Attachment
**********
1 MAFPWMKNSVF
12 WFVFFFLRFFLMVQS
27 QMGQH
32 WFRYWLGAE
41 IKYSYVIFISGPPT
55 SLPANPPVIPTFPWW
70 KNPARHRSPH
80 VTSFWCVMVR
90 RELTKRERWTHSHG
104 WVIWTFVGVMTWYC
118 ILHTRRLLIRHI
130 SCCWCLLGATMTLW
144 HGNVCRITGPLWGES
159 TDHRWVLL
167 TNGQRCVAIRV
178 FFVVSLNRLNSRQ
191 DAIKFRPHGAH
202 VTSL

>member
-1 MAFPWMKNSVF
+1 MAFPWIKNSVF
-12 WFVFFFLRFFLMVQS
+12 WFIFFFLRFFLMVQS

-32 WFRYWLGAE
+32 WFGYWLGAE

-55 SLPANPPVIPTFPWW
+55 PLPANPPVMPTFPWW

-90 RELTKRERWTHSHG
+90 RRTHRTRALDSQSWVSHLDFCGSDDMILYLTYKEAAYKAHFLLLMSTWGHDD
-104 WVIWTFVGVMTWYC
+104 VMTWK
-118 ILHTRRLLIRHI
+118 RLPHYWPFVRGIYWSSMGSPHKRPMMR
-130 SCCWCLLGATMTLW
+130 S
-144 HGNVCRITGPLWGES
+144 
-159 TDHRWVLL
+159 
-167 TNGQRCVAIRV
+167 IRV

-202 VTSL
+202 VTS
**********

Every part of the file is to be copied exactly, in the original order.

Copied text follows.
1 MAFPWMKNSVF
12 WFVFFFLRFFLMVQS
27 QMGQH
32 WFRYWLGAE
41 IKYSYVIFISGPPT
55 SLPANPPVIPTFPWW
70 KNPARHRSPH
80 VTSFWCVMVR
90 RELTKRERWTHSHG
104 WVIWTFVGVMTWYC
118 ILHTRRLLIRHI
130 SCCWCLLGATMTLW
144 HGNVCRITGPLWGES
159 TDHRWVLL
167 TNGQRCVAIRV
178 FFVVSLNRLNSRQ
191 DAIKFRPHGAH
202 VTSL

>member
-1 MAFPWMKNSVF
+1 MAFPWIKNSVF
-12 WFVFFFLRFFLMVQS
+12 WFIFFFLRFFLMVQS

-32 WFRYWLGAE
+32 WFGYWLGAE

-55 SLPANPPVIPTFPWW
+55 PLPANPPVMPTFPWW

-90 RELTKRERWTHSHG
+90 RRTHRTRALDSQSWVSHLDFCGSDDMILYLTYKEAAYKAHFLLLMSTWGHDD
-104 WVIWTFVGVMTWYC
+104 VMTWK
-118 ILHTRRLLIRHI
+118 RLPHYWPFVRGIYWSSMGSPHKRPMMR
-130 SCCWCLLGATMTLW
+130 S
-144 HGNVCRITGPLWGES
+144 
-159 TDHRWVLL
+159 
-167 TNGQRCVAIRV
+167 IRV

-202 VTSL
+202 VTS